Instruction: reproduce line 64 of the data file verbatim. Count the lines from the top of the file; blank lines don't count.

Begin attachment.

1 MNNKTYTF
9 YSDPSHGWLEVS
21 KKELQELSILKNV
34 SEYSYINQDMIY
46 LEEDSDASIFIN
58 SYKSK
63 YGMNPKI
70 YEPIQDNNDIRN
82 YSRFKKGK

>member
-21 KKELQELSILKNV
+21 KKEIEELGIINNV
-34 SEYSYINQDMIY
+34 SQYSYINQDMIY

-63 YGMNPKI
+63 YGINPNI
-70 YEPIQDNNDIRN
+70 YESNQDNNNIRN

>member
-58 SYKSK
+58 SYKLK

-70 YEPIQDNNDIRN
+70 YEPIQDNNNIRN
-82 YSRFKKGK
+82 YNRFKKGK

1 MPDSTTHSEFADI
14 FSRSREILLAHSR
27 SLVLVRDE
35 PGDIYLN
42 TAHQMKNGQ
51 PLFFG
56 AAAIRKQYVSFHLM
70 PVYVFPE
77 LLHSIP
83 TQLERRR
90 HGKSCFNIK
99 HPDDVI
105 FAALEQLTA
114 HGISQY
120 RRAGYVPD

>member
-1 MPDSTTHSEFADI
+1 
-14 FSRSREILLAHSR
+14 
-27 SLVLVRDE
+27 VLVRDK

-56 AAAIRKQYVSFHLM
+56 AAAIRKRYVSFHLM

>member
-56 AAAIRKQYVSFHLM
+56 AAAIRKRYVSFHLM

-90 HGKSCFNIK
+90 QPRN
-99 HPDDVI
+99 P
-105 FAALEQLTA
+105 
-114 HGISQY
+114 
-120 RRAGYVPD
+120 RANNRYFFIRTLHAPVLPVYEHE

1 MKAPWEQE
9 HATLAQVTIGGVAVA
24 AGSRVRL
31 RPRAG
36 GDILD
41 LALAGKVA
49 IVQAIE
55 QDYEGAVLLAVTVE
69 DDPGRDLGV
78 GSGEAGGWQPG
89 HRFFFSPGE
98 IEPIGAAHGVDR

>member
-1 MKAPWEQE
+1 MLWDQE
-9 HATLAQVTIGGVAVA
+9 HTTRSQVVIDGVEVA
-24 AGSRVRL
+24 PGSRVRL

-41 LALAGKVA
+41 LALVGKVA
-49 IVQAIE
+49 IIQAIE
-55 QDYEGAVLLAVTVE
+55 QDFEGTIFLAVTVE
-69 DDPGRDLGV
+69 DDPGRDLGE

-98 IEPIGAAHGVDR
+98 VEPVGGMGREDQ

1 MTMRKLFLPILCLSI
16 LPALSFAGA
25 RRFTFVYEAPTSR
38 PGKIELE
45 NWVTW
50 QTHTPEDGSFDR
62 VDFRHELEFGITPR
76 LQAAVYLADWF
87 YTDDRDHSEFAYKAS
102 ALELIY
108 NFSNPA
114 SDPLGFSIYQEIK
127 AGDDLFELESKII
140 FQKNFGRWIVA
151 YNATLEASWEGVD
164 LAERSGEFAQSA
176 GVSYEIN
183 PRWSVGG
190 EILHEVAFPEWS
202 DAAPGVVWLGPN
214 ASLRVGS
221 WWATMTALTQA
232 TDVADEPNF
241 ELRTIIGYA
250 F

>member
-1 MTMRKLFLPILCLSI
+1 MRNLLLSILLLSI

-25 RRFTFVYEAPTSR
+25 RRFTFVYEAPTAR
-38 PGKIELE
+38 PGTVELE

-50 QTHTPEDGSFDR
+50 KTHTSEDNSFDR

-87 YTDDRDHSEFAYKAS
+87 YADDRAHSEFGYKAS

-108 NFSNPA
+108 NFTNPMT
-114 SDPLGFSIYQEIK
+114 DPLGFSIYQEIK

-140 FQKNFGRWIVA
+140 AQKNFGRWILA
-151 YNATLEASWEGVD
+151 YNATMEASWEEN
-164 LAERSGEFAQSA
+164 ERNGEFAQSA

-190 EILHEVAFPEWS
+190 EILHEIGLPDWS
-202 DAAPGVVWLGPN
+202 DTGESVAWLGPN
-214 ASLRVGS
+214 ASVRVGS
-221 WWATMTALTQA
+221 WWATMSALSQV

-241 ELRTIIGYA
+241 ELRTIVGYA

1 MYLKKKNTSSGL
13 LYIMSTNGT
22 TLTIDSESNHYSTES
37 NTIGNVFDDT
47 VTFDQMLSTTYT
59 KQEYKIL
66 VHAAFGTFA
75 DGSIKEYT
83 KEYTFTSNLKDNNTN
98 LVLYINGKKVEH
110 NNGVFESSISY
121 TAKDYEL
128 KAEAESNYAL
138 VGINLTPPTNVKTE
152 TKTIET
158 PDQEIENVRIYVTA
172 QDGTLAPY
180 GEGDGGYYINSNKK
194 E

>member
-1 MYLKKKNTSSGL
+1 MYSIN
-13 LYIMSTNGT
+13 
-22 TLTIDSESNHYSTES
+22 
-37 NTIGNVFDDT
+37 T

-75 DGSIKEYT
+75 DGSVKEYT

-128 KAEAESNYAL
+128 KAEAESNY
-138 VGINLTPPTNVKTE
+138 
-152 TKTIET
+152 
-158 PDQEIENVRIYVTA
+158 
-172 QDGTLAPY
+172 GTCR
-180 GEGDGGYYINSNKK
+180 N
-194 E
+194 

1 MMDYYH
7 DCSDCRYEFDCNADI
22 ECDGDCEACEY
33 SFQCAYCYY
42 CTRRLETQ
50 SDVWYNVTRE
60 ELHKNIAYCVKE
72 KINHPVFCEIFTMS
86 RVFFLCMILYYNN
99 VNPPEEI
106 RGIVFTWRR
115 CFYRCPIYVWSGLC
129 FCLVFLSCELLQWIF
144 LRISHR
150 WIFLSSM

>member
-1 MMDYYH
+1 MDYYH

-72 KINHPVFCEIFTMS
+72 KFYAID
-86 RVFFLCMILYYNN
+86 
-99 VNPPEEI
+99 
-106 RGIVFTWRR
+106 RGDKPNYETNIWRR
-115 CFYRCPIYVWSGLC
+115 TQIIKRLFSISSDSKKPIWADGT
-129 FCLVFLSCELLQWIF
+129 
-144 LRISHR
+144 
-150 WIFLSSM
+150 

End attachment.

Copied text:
9 HATLAQVTIGGVAVA